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Preferably something that integrates well with a Flex front end. Yes the Spring Security guys say this is possible, but all examples seem to use legacy jsp tag libraries making them half useless as examples. I don't want to spend a month setting up and learning how to use a security tool. I would like a tool which supports using annotations (@RolesAllowed etc), MINIMAL XML, and 'remember-me' features (not cookie based).

Apache Shiro seems to support Flex/Silverlight/Swing as well but I'd like to know if there are any other alternatives that are NOT container specific.

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What type of remember-me are you suggesting when you say you don't want it to be cookie based? Within one session you could use parameters in the url, but between sessions I wouldn't know of a way to store credentials without (flash)cookies. – Simon Groenewolt May 8 '10 at 21:14
Couldn't SharedObject do that?… I don't know what the logistics of doing this would be but it'd be nice to ditch container session management altogether using something that doesn't NEED a container (like Shiro?) I want to be able to deploy to J2EE containers without worry that my security/session functionality is going to break each time, but I also don't want to spend 1/3 of my development time setting such security up. Isn't that a worthwhile goal? – Crusader Jul 31 '10 at 17:40
up vote 8 down vote accepted

Turns out Apache Shiro is actually a simpler and easier to learn solution than Spring security. And no stupid xml configuration is nice.

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Spring Security is by far the best tool out there.

BlazeDS is no magic. It is ultimately just a call to the server over HTTP. The Blaze application is just a war file, and has traditional urls. So, to protect the services, you have to protect the urls in your web.xml / spring configuration files.

Essentially, read the documentation of Spring Security/JAAS, and substitute the jsps with the urls of your blaze services.

Spring Security also has support for Roles and authorization. It also has a remember-me functionality, but that absolutely uses cookies. You cannot have a remember-me functionality without cookies.

Regarding authentication, it is possible to pass the authentication token as a request parameter instead of a cookie. But cookies are recommended, and are a lot easier to get right.

And finally, security is pointless without using https. You absolutely must use https throughout your application if you care about security.

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I don't understand why everyone says Spring Security is so great (or that Shiro is "overkill") when Spring Security has a massive list of dependencies and a steep learning curve. Shiro's goal is to be the 'easiest to use', has almost NO dependencies and jar hell, and very little configuration. Contrasted with the Spring xml fetish I just don't understand how someone could say Shiro is overkill. If anything Spring Security probably has more features, but is much more bloated too. It sounds like these two are the only alternatives out there... – Crusader May 15 '10 at 23:34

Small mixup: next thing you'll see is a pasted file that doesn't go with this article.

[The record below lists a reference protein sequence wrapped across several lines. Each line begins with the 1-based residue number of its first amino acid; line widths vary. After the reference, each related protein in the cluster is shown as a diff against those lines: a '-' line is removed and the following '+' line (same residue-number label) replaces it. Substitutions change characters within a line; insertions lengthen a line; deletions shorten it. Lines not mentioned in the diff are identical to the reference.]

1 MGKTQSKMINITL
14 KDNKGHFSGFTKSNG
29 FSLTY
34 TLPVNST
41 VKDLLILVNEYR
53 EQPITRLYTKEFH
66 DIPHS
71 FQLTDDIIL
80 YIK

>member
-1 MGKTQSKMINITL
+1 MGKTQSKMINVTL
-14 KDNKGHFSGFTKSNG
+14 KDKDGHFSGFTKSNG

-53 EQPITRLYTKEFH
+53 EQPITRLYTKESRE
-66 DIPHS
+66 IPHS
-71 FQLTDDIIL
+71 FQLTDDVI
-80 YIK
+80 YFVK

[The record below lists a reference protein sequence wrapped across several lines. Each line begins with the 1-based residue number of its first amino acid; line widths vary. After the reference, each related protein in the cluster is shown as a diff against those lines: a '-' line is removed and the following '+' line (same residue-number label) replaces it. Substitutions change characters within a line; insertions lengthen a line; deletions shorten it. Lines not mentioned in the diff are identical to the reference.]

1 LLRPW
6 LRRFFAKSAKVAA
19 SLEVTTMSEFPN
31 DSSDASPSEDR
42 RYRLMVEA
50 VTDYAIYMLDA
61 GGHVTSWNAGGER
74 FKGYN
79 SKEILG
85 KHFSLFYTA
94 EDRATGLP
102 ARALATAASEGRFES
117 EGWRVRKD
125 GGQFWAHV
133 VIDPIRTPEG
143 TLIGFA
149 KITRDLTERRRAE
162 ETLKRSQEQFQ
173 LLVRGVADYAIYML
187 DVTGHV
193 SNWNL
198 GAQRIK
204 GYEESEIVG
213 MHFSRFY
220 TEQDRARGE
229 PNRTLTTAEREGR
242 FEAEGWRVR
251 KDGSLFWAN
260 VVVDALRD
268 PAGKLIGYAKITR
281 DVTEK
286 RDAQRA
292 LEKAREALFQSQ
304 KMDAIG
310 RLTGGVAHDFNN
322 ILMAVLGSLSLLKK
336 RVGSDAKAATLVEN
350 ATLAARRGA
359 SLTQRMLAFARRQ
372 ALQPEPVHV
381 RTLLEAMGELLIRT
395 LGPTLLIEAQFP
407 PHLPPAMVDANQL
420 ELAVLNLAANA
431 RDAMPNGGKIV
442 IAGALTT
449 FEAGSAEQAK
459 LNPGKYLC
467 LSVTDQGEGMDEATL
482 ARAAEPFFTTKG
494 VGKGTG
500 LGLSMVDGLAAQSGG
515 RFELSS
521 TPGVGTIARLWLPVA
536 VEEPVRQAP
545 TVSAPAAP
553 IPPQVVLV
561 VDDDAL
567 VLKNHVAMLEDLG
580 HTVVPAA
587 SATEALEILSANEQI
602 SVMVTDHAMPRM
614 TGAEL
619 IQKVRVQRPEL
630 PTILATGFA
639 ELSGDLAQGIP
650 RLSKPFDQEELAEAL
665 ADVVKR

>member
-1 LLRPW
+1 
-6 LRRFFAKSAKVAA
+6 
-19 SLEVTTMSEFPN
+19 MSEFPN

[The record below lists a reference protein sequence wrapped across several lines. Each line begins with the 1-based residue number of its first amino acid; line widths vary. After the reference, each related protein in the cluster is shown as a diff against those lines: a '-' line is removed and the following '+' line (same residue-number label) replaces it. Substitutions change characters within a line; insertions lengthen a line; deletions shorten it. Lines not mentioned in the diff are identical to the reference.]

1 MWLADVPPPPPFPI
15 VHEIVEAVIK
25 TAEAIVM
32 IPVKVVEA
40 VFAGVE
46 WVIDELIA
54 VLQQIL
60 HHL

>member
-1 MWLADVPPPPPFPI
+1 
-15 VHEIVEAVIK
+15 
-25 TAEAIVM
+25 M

I don't see why Flex should authenticate anything, after all that is the client side. Whats stopping someone from decompiling your flash/flex?

For most people Apache Shiro is overkill and they just roll their own. Which isn't the best idea to be honest. I have seen a lot of horrible authentication systems over the years. Cookies are meant to keep track of the session for the client, why use anything else?

Edit: Use spring secuirty for authentication.

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I think you misunderstand, I don't want Flex itself authenticating anything (and swf hacking is exactly the reason I'm looking for real, server-side security). It's only involvement is the fact that remoting (RemoteObject) calls via Blaze or Granite DS are being used rather than simple form submission, which means that jsp tag examples aren't such good examples. – Crusader May 8 '10 at 18:28
Also I believe the Spring Security docs talk about an alternative to cookie-based persistence which is more secure (I forget what it's called but I believe it uses a database), and I don't feel cookies integrate very well with a Flex app. And one more thing - authentication isn't so hard (JAAS) but authorization seems to be more problematic. – Crusader May 8 '10 at 18:31
@Crusader you are a bit confused. It is an absolute requirement that you pass a session id to the web server in order to maintain session state. Weather that state is being kept by a Session Bean or using the database is irrelevant in terms of secuirty. If this session id is leaked to the attacker though xss or sniffing, then that account is compromised. This is why OWASP A3: broken authentication and session management requires the use of HTTPS throughout the entire session. – rook May 8 '10 at 18:54
I think you're mixing up old-school web development with Rich Internet Application development. Regardless, this is far off topic and not answering the question at all. – Crusader May 8 '10 at 20:37
@Crusader - RIA is not much different from old-school development in terms of security. You still have to deal with http(s), and cookies are by far the most common way to authenticate/authorize users. You can pass the authentication token in the request instead of a cookie, but then you have to do a bit more work, and its not adding anything to security. And Cookies don't integrate well with a Flex app is incorrect - you don't have to do anything to manage cookies. Server will set the cookie, browser will automatically send it with every request, and spring security will do the rest. – Sripathi Krishnan May 8 '10 at 21:15

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